I want to sing Brass in Pocket on karaoke in a baby-pink wig. I want the freedom of an unknown city; a small girl anonymous amid the crowds under the neon billboards. I want to steal Bill Murray’s jacket and return it to him with tears in my eyes in a hotel foyer, and all of this in the intimate soft focus of an Aaton camera. I want to figure stuff out and I want everything to be OK.
Now that the soccer is done (USA-GER 0-1 but don’t worry, we still should advance to the next round), I have big news to share.
After 8 truly fantastic years at Chronicle Books, I’m leaving to become head of community at Storybird. I am super jazzed to do a whole lot more of what I love best: connecting writers with readers, helping parents and teachers inspire in children a lifelong love of books, and discovering and sharing beautiful artwork and the people who create it. I never thought it would be possible to follow up a dream job with a dreamier job, but all signs are pointing in that direction.
I owe huge and heartfelt thanks to everyone who has supported my work at Chronicle. I am so proud of the online community we have built there together. Don’t unsubscribe… there are piles and piles of great books coming down the line, and some seriously dedicated, creative, and talented people working on them.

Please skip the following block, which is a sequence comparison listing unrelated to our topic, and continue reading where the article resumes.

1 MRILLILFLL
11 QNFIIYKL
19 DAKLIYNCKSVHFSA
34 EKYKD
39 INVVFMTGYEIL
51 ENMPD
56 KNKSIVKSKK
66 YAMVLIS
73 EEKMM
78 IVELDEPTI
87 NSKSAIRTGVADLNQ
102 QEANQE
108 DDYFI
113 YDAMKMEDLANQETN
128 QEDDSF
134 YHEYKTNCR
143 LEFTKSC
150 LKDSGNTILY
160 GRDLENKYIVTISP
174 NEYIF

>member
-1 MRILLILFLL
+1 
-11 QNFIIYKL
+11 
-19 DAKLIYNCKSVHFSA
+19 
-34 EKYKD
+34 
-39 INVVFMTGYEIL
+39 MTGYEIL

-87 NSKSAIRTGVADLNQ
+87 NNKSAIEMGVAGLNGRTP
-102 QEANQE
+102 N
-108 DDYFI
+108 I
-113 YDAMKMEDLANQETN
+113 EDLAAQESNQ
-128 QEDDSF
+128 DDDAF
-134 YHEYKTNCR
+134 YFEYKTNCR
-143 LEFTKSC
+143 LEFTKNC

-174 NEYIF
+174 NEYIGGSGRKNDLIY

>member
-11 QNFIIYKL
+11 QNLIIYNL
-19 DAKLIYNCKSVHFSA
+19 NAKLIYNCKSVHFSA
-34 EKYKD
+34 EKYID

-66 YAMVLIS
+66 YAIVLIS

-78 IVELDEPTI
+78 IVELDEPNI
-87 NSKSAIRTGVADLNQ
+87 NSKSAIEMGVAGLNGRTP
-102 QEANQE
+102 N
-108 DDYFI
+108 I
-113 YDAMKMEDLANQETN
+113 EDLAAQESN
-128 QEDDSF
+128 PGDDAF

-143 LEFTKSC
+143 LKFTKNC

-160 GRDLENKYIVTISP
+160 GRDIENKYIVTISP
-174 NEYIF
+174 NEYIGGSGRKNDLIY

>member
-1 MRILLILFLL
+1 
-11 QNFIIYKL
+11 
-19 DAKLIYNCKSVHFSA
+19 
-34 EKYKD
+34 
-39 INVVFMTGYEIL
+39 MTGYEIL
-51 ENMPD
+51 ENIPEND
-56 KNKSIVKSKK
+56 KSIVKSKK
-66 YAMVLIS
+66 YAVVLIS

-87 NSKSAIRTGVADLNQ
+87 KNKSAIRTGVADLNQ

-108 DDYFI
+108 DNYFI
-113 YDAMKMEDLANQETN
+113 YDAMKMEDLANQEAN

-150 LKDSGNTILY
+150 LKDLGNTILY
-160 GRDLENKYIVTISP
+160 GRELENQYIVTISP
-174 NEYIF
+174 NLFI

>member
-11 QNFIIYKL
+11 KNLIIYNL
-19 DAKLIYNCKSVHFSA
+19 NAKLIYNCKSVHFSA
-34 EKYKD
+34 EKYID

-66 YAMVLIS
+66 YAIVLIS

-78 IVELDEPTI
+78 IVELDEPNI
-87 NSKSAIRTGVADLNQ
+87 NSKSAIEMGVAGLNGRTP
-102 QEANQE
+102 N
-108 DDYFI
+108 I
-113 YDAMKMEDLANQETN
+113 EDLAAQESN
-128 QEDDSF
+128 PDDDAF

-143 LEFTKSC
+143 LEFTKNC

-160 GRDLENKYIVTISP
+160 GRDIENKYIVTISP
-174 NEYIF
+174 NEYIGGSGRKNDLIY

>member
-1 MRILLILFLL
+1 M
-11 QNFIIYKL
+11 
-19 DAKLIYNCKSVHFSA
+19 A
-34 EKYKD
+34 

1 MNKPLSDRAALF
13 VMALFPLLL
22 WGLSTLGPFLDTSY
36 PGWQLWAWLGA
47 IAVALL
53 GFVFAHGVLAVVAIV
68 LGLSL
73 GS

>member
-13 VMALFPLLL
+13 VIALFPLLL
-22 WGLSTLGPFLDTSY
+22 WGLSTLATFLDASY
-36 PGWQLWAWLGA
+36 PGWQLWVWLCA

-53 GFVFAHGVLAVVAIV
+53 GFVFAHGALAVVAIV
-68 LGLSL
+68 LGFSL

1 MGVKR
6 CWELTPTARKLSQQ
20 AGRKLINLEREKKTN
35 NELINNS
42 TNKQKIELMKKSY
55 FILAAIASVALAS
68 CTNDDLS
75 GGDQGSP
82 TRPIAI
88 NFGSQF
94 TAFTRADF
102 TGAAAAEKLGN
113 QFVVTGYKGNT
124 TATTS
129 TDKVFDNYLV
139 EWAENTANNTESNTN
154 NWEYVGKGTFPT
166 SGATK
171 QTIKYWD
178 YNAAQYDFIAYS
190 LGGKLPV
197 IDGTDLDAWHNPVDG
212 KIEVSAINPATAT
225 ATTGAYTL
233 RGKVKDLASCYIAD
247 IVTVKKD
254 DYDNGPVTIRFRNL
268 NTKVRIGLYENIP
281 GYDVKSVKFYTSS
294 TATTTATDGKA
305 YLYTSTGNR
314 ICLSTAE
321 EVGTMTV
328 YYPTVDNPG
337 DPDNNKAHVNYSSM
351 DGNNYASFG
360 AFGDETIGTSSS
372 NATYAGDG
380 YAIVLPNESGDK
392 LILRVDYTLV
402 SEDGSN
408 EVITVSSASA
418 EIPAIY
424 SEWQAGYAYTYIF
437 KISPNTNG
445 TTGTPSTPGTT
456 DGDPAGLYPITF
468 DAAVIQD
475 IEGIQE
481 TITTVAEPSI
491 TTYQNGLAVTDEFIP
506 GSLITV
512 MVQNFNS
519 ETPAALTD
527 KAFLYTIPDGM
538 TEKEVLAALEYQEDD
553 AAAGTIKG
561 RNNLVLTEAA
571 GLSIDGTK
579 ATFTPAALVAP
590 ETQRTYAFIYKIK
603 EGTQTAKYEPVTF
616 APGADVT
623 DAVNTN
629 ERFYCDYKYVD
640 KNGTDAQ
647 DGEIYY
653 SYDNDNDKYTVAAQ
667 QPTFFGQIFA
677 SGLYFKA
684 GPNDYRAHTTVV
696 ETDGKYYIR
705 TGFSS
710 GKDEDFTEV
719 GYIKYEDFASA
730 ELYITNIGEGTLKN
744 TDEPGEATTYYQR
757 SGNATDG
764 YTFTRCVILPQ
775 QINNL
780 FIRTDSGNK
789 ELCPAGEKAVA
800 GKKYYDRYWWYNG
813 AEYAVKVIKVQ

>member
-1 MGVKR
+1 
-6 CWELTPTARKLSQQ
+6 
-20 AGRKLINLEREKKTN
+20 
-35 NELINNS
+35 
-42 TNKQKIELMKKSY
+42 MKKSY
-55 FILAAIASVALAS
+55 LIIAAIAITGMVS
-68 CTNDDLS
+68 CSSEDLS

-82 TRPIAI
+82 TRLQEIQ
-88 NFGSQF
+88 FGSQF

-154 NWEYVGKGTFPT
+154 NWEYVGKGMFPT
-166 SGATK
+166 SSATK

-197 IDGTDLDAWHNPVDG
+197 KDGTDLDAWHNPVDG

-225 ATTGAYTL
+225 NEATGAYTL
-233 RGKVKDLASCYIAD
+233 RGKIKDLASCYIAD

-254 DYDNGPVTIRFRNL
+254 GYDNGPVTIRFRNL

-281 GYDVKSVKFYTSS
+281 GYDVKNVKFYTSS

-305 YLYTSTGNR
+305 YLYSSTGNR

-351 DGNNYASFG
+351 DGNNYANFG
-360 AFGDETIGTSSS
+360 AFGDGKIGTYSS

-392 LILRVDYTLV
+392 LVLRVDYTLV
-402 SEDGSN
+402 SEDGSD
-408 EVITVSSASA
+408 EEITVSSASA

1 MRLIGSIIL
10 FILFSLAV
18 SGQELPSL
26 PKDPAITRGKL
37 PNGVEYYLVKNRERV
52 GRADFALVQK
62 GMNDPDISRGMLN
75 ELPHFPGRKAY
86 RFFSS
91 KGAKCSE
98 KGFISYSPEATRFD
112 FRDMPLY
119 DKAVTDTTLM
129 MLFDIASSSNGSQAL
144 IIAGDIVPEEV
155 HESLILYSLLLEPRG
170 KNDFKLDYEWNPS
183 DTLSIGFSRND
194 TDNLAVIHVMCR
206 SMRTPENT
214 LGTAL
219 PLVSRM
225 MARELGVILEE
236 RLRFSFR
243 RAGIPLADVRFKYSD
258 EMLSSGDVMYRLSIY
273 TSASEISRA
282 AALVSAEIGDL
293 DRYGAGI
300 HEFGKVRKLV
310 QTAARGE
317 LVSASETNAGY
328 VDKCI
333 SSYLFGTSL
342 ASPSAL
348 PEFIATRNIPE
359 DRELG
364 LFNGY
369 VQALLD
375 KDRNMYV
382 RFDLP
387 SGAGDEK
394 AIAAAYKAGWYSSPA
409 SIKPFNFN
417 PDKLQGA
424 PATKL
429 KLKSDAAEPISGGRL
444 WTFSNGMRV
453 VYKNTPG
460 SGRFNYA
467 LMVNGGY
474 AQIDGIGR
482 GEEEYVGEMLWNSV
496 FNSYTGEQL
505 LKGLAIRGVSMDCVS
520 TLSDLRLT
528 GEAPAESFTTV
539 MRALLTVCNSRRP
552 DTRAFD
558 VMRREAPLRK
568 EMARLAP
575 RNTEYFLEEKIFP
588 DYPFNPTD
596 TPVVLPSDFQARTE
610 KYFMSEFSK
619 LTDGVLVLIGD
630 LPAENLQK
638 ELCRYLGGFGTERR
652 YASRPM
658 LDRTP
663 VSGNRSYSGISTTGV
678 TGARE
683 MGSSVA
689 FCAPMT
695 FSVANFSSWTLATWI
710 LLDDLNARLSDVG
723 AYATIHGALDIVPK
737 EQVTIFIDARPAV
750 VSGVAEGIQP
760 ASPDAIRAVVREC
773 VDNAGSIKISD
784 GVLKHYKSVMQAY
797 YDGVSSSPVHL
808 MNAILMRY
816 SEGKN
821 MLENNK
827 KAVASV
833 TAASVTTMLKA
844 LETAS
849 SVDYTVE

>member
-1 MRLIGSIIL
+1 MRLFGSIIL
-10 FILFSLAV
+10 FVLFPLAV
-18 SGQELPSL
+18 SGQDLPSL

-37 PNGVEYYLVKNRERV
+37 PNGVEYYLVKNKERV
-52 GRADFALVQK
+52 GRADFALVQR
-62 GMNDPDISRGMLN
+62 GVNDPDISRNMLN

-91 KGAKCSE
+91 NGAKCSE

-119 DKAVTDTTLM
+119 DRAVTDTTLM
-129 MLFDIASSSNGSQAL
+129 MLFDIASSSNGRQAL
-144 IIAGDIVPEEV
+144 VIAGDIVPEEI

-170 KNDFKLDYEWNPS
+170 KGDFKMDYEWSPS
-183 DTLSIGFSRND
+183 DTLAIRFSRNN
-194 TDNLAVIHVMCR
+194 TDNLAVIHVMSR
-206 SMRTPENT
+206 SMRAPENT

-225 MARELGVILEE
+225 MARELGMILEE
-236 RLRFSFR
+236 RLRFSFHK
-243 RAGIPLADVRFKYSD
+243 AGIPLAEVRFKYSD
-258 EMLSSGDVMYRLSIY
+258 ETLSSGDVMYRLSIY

More about the new gig here: http://blog.storybird.com/2014/06/guinevere-de-la-mare-joins-storybird-from-chronicle-books/
I tweeted that it took 36 months to finally hire gdlm, but in truth it was five years. Even during Storybird’s embryonic, bootstrapped, “are we a project or a company?” years, I knew she was someone special and worth pursuing.
Building teams is something I love: connecting smart and kind people to create something worthwhile and fun. Sometimes great talent magically appears (Ash, our iOS engineer, materialized in less than two weeks!), and other times you spend 60 months sending chocolate, discussing the best grilled cheese in San Francisco, and favouriting each other’s tweets until you can finally connect the dots.
Holiday is the quiet, younger sister of The Philadelphia Story, both of which were penned by playwright Donald Ogden Stewart and directed by George Cuckor. Philadelphia went on to become the quintessential MGM romcom and Oscar winner, but Holiday, every bit as good, was backed by Columbia and never rose to the same heights. Watch it if you haven’t.